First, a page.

Keep a wary eye on U.S. earnings trends

U.S. stocks have done well, but these three points bear watching.

Michael Leonard 7 January, 2015 | 6:00PM
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For investors in both Canadian and U.S. stocks, particularly those of us whose home currency is the Canadian dollar, it is easy to be complacent about the U.S. equity market these days while spending much time and energy fretting over Canada -- maybe too easy.

After all, U.S markets followed up the bonanza that was 2013 with healthy double-digit gains in 2014 for the S&P 500 and NASDAQ indexes (although the Dow trailed them both by about 6oo basis points for the year).

Meanwhile, cliff-diving world oil prices have little negative effect on the U.S. equity indexes, given that there is so little weight in oil and gas stocks. Many pundits and observers believe that consumers and corporations alike will benefit enough from lower energy prices that the nascent economic recovery will be given a significant boost in coming months.

And with the U.S. dollar rising steadily for about two years now, any unhedged investments in U.S. markets held by Canadian investors are enjoying significant currency gains to boot.

While it remains the case that there are no glaring signals that scream "SELL!" when assessing the current state of U.S. equity markets, there are three points that bear mentioning.

1. Lofty valuations

Valuations remain at the top end of their normal range over the past 25 years. Other than the three-times price-to-book (P/B) multiple investors paid for the median stock at the height of the 1998-1999 tech bubble, there are many instances through this period where the market has topped out at about 2.6 times book.

The median stock has traded in a tight range between 2.4 and 2.55 times book value over the past 16 months, currently sitting at 2.45 times. This says two things: 1) there really is little realistic opportunity for significant multiple expansion from here, and 2) should market sentiment and/or fundamentals turn decidedly negative for any reason, U.S. equities have plenty of room to fall from these heights.

2. Earnings growth is slowing

Assuming analysts' fourth-quarter earnings estimates are realized, year-over-year earnings growth will fall from 10.5% currently to about 7.5%. Make no mistake, 7.5% earnings growth is terrific, especially if it could be generated in perpetuity. While it has become unlikely that analysts will miss quarterly earnings projections en masse, that 7.5% could prove to be overly optimistic if there are negative earnings surprises.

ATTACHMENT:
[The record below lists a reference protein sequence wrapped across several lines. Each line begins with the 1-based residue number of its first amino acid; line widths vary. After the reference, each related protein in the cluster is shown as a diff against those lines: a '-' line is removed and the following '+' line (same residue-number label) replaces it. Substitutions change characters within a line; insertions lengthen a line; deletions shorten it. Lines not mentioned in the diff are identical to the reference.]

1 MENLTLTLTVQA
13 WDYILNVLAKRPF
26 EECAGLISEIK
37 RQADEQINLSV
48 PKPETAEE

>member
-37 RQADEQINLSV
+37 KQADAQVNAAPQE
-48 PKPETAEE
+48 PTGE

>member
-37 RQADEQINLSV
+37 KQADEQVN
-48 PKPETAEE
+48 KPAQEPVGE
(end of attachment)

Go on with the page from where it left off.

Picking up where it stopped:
More than that, though, is the trend: 10.5% to 7.5% earnings growth is absolutely fine if this value levels off, but if subsequently another 300 basis points get lopped off each quarter, corporate America collectively will have negative earnings growth on its hands by Labour Day 2015. At current market valuations, investors standing still in that scenario would get trampled under the stampede for the exits.

And a further note about the U.S. dollar: it's not just rising against the Canadian dollar. It has been strengthening significantly against most global currencies, notably the euro. Should this continue, can we count on 5% to 7% earnings growth given that more than 40% of sales by S&P 500 companies are generated abroad?

3. Earnings revisions may cause worry

Since the middle of 2011, the average three-month revision of analysts' earnings projections has oscillated between -2% and -6% for U.S. stocks. This represents a normal state of affairs. Some cuts to earnings projections are fine, so long as they remain moderate.

The current value for three-month revisions is -5% and has been receding very gradually for the past five months. If this value gets no worse than about -6% in the short run before oscillating again toward less negative territory, equilibrium will remain. If, however, estimate revisions break through to the downside and head toward negative double digits, investors will lose confidence quickly, resulting in many more sell orders than buy orders. (This is the exact issue that plagued Canadian equities for much of 2012 and 2013.)

None of these three issues are cause for immediate concern. However, as investors in Canadian stocks are being forcefully reminded these days, it doesn't take long for smoke to become fire. Prudent investors need to be particularly vigilant in monitoring U.S. earnings growth and estimate revisions in the coming months.

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About Author

Michael Leonard

Michael Leonard  Michael Leonard, CFA, is chief equity strategist at Morningstar Canada.

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